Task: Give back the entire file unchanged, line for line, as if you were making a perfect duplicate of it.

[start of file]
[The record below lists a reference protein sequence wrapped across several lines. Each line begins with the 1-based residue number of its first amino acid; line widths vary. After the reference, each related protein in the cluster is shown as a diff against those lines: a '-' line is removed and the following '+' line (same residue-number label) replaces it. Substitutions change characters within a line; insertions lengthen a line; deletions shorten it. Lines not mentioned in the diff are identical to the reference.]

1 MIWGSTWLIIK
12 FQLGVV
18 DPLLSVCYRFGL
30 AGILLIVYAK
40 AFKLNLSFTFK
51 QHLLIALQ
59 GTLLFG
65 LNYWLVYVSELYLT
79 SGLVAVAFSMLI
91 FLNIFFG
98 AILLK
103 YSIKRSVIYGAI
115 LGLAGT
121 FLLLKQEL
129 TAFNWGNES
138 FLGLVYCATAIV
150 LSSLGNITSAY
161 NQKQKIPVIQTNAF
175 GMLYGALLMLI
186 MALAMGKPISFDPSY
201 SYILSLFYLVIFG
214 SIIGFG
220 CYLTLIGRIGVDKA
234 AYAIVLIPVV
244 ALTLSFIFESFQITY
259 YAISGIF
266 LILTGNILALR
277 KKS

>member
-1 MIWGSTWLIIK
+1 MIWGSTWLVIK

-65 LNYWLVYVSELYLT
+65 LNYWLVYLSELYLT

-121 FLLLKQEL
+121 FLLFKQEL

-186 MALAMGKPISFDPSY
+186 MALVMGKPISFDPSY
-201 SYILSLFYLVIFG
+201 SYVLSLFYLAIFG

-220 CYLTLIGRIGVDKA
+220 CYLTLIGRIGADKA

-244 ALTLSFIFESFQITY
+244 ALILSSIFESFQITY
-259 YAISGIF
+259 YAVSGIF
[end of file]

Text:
[The record below lists a reference protein sequence wrapped across several lines. Each line begins with the 1-based residue number of its first amino acid; line widths vary. After the reference, each related protein in the cluster is shown as a diff against those lines: a '-' line is removed and the following '+' line (same residue-number label) replaces it. Substitutions change characters within a line; insertions lengthen a line; deletions shorten it. Lines not mentioned in the diff are identical to the reference.]

1 MIWGSTWLIIK
12 FQLGVV
18 DPLLSVCYRFGL
30 AGILLIVYAK
40 AFKLNLSFTFK
51 QHLLIALQ
59 GTLLFG
65 LNYWLVYVSELYLT
79 SGLVAVAFSMLI
91 FLNIFFG
98 AILLK
103 YSIKRSVIYGAI
115 LGLAGT
121 FLLLKQEL
129 TAFNWGNES
138 FLGLVYCATAIV
150 LSSLGNITSAY
161 NQKQKIPVIQTNAF
175 GMLYGALLMLI
186 MALAMGKPISFDPSY
201 SYILSLFYLVIFG
214 SIIGFG
220 CYLTLIGRIGVDKA
234 AYAIVLIPVV
244 ALTLSFIFESFQITY
259 YAISGIF
266 LILTGNILALR
277 KKS

>member
-1 MIWGSTWLIIK
+1 MIWGSTWLVIK

-65 LNYWLVYVSELYLT
+65 LNYWLVYLSELYLT

-121 FLLLKQEL
+121 FLLFKQEL

-186 MALAMGKPISFDPSY
+186 MALVMGKPISFDPSY
-201 SYILSLFYLVIFG
+201 SYVLSLFYLAIFG

-220 CYLTLIGRIGVDKA
+220 CYLTLIGRIGADKA

-244 ALTLSFIFESFQITY
+244 ALILSSIFESFQITY
-259 YAISGIF
+259 YAVSGIF